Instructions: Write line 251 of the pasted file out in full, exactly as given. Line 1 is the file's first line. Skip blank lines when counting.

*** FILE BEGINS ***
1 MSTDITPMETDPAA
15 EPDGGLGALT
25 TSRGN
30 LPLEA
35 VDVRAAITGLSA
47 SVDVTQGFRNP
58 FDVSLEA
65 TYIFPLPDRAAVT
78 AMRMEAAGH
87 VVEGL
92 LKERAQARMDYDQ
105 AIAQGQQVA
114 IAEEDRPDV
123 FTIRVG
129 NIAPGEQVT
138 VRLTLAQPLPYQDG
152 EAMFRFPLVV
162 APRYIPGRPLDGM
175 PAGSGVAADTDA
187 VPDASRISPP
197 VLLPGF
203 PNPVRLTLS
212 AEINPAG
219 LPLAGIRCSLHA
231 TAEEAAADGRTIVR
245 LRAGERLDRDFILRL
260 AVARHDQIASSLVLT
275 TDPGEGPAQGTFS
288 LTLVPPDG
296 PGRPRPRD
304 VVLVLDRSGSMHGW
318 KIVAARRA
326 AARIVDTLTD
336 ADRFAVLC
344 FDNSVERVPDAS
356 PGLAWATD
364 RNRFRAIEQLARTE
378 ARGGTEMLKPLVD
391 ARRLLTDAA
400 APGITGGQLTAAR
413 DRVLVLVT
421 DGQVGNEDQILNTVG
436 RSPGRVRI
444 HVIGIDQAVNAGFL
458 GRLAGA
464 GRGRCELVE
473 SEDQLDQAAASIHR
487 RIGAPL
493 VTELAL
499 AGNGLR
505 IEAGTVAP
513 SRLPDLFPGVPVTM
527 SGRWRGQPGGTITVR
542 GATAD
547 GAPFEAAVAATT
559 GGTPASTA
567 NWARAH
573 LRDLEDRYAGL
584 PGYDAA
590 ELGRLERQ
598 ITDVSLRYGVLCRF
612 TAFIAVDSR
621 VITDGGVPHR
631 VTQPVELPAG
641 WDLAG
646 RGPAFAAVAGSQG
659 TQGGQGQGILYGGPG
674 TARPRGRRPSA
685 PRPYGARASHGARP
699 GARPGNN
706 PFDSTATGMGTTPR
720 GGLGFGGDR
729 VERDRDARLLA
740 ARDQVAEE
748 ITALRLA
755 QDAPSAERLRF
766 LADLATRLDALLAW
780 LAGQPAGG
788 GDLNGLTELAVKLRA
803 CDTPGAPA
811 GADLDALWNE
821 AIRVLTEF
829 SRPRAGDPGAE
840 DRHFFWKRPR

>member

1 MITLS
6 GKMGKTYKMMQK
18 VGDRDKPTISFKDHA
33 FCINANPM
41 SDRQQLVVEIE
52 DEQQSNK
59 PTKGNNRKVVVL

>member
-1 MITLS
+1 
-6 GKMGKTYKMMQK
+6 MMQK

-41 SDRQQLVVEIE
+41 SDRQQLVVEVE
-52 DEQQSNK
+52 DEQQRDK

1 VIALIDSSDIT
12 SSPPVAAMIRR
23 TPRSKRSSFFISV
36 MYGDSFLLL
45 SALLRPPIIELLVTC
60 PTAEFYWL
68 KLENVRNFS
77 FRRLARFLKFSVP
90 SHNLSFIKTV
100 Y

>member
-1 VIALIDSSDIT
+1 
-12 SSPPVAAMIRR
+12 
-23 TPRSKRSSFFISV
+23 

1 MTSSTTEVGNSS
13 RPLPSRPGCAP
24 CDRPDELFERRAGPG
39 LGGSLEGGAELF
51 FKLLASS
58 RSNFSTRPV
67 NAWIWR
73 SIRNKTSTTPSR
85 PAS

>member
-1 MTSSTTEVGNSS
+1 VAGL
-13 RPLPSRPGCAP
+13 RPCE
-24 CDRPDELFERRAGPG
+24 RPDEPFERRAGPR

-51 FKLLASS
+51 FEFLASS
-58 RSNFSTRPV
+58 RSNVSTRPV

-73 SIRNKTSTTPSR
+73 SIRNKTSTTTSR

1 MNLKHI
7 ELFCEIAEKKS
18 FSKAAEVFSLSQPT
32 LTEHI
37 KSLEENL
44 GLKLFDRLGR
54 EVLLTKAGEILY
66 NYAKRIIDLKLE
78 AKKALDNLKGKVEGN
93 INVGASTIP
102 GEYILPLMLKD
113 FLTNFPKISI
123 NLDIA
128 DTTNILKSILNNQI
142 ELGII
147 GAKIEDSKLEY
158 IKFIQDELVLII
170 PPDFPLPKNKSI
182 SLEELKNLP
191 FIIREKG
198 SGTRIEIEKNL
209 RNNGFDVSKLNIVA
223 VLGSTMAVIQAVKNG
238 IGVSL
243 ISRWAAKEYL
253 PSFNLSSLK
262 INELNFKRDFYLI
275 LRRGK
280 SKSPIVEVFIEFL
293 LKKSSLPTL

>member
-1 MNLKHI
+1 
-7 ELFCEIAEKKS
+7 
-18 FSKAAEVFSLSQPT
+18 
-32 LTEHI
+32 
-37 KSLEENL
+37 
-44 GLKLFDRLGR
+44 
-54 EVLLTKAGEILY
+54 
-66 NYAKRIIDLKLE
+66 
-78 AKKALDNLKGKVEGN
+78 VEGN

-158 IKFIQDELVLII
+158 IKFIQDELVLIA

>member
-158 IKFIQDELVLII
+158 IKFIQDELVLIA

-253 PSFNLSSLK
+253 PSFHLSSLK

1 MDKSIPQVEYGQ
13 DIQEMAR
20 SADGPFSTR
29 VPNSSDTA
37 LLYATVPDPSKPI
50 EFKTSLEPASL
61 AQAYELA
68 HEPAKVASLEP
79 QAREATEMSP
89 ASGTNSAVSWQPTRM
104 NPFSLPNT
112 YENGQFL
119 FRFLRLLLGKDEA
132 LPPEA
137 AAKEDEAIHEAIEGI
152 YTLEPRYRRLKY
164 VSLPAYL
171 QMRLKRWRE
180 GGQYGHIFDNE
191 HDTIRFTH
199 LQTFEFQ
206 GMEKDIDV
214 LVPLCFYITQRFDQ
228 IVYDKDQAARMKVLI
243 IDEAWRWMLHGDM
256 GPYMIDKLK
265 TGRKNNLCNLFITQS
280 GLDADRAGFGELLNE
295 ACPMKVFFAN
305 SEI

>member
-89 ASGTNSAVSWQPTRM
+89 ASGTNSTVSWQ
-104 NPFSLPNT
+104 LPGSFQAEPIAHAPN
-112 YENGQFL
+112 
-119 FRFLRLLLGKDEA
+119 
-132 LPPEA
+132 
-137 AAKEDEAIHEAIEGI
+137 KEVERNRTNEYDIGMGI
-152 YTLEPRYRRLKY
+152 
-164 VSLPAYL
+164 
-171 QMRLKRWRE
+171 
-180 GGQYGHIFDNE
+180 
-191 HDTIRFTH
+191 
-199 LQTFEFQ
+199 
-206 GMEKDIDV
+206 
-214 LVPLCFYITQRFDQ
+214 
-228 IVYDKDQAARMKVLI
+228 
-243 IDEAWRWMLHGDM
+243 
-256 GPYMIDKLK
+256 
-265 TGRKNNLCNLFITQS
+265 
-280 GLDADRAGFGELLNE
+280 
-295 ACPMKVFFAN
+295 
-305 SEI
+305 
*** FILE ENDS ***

+199 